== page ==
This essay wants to demonstrate that the verb "pasah" in Exodus 12 should not be translated as "pass over" but "hover over." This image is the same as Genesis 1:2 where the metaphor is used to compare the Creator-Spirit to a bird hovering over the deep-and-darkness. Kline provides some background for the use of avian imagery for God and his angels.
The history of the ancient Near East is a very important tool to help Bible students to better understand what they read. This article wants to give some illustrations of what can be learned from history to better understand the Bible. It takes a look at the Assyrians and their neighbours, Ahab, Jehu, Jeroboam II, Jehoash, Joram, etc.
When we consider the relationship between Ugaritic literature and the Old Testament, we are to make a comparison between different genres of literature. It has become customary in modern scholarship to hold that Habakkuk 3 was influenced by Ugaritic poetry. This article questions whether this pays necessary attention to the difference in their literary genre.
Citing some similarities between the book of Exodus and the Egyptian Tale of Sinuhe, some theologians have entertained the thought that Exodus is simply a literary work of art much along the lines of the tale of Sinuhe. The author disputes this thinking, citing both similarities and important differences between the two narratives.
This paper demonstrates the antiquity of certain concepts found in the Old Testament. It indicates the antiquity and objective reality of certain concepts that were part of the common intellectual, religious and technical heritage of the Old Testament and ancient Near East. Most of the comparative material is taken from Egypt.
This article suggests that comparative studies, founded upon archaeological and linguistic evidence, constitute the most fruitful field for biblical research. The purpose in this article is to demonstrate with a particular example—the golden calves and the Egyptian concept of deity—the value of this approach for the understanding of the Bible.
This article considers the Babylonian version of the creation account. It previews the battle of the gods, the flow of the Euphrates and the Tigris through Tiamut's eyes. The author also observes from the account that gods were created, and that man was created to save the gods from working. It also shows the superiority of the Genesis record.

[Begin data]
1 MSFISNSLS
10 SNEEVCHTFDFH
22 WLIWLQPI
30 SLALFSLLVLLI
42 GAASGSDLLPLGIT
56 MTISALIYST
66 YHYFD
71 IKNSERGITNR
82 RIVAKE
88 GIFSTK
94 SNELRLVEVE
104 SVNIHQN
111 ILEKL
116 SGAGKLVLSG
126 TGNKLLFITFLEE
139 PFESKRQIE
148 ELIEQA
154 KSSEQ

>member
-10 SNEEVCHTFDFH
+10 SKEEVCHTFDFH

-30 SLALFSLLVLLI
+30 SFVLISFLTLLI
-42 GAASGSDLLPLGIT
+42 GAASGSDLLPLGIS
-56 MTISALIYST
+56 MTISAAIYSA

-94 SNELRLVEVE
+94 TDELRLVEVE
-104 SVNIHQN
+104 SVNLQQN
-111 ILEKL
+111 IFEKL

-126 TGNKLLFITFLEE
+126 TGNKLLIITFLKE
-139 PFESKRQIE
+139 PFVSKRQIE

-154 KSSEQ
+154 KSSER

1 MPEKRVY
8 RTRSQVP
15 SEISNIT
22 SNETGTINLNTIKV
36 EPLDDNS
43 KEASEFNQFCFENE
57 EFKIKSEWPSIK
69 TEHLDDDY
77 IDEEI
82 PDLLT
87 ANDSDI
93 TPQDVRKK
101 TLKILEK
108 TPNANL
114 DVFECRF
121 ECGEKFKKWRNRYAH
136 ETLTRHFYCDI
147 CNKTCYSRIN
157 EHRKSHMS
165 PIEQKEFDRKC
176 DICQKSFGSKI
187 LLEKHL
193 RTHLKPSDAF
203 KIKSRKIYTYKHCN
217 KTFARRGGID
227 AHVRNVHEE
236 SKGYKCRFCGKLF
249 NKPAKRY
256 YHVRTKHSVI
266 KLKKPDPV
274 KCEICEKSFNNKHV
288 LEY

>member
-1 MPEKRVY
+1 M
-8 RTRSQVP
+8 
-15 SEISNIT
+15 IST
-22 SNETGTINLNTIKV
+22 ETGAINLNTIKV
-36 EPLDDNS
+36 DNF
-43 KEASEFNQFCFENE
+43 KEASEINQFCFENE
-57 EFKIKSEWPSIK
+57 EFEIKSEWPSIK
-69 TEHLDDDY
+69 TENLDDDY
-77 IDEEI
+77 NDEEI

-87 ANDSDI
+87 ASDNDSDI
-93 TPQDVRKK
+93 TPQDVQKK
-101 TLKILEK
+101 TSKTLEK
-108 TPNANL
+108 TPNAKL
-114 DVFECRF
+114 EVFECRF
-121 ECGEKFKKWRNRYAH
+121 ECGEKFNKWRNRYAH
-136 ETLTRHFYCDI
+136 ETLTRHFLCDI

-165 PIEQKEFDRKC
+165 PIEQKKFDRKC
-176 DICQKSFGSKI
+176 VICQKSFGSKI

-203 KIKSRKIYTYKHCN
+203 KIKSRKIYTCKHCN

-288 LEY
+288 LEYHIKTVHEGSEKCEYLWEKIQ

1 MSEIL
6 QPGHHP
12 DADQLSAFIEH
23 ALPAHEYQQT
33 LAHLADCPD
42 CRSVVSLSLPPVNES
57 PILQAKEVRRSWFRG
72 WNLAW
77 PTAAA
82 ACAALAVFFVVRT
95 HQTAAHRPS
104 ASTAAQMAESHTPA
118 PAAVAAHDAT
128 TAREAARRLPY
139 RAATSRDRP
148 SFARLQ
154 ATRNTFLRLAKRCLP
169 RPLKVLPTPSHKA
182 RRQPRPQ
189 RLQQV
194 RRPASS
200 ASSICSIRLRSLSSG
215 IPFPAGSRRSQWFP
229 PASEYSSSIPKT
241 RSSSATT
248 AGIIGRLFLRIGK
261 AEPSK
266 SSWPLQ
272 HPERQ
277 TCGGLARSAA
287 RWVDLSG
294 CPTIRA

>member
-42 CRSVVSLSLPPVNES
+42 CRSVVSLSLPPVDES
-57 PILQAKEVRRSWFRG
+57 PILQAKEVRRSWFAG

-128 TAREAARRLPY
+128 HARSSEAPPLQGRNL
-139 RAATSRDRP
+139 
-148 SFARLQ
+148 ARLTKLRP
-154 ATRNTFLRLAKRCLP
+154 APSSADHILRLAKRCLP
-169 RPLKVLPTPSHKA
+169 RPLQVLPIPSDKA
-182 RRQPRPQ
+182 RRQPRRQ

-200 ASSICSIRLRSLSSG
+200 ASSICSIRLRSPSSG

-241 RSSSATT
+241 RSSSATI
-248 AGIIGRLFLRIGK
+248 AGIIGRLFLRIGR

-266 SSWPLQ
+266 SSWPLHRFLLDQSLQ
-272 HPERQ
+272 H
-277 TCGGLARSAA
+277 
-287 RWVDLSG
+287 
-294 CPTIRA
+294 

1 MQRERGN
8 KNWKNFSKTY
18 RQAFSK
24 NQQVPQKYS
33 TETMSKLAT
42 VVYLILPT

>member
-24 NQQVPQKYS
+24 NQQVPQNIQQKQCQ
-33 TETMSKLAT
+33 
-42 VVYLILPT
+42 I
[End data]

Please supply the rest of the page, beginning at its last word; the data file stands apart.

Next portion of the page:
This article draws attention to the fact that it is no longer possible to describe Nuzi customs as customs of Hur simply on the basis that they show some divergence from better-known Mesopotamian practices, and because there was considerable influence of Hur at Nuzi. In Near Eastern Studies there is an increasing awareness that the similarities between Nuzi and other Mesopotamian text groups are, in fact, greater than was formerly supposed.
What are the extra-biblical sources for the history of Israel? There is an Assyrian text that offers an account of dealings with Judah, a text renowned since the beginning of Assyriology. That text is Sennacherib's report of his attack on Judah and Jerusalem during the reign of King Hezekiah. This article examines mainly this text.
This article makes a case for the possibility of written literature and thus the skill and knowledge of writing existing in Palestine from at least the tenth century BC onward.
The aim of this article is to examine the reasons why theodicy, as we understand the term today, is virtually absent from ancient Mesopotamian literature. The purpose is to discover what factors in that culture led to the exclusion of theodicy and the idea of innocent suffering from their worldview and literature.
The discoveries at Tell Mardikh have significance for Biblical Studies. The author introduces these discoveries.
A prism now in the Ashmolean Museum in Oxford, England, popularly known as the Sumerian King List, is held to have been compiled from as many as fifteen different texts. This King List traces the rulers of certain Sumerian cities in succession. It is of great value because it contains some very old traditions and gives an important chronological framework for the antediluvian period of the ancient Near East.
How does information about building practices from the ancient Near East support an interpretation of the book of Ezekiel? Peterson's thesis is that Ezekiel deliberately omits some key human elements from ANE temple-building practices in his temple vision of Ezekiel 40:1-Ezekiel 43:11, in an effort to help Israel to realize the nature of their sin.